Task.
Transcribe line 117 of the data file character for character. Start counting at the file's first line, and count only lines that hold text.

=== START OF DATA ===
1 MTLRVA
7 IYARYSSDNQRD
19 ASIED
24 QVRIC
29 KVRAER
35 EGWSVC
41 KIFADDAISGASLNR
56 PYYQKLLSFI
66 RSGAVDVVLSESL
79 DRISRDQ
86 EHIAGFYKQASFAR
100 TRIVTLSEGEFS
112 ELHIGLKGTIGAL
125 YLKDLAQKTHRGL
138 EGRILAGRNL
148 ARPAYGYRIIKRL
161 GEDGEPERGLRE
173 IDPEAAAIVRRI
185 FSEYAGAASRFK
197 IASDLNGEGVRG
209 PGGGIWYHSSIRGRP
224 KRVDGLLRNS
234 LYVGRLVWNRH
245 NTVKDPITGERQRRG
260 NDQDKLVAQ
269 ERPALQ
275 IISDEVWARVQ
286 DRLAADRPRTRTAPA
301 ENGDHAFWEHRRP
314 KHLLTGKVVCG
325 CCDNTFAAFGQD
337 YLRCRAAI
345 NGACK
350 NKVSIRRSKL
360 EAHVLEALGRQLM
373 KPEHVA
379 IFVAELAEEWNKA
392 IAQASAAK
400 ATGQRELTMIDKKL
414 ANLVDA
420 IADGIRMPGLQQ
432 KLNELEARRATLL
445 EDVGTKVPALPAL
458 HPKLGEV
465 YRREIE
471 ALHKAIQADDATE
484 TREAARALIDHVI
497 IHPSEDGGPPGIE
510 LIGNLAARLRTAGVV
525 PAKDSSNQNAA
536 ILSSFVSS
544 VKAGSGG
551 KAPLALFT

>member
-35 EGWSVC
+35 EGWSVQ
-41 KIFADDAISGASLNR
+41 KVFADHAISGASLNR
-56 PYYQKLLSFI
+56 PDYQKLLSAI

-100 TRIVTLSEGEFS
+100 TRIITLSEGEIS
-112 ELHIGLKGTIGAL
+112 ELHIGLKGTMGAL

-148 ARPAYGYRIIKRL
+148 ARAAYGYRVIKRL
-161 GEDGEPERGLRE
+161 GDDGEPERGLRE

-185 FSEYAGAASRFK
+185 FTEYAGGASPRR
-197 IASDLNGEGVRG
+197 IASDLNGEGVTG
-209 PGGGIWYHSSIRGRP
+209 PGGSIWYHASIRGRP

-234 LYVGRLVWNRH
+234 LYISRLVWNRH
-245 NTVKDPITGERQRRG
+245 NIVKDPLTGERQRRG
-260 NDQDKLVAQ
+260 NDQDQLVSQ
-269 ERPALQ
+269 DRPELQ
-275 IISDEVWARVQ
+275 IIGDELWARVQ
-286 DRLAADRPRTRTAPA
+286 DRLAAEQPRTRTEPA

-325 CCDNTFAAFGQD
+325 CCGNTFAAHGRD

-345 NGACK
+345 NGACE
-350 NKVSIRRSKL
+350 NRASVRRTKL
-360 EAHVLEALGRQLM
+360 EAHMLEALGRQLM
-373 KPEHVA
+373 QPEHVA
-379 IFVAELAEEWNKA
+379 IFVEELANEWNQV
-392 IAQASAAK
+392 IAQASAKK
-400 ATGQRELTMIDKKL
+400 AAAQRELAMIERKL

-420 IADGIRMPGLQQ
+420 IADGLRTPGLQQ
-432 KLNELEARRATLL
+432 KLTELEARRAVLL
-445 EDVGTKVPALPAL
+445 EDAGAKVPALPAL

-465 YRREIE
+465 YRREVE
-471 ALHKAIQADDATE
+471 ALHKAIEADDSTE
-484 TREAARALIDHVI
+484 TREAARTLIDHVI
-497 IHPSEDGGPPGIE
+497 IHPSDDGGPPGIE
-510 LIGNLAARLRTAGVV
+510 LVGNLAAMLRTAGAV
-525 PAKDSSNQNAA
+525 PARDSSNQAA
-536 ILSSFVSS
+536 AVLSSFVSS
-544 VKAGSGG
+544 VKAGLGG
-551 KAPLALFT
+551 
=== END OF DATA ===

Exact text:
-510 LIGNLAARLRTAGVV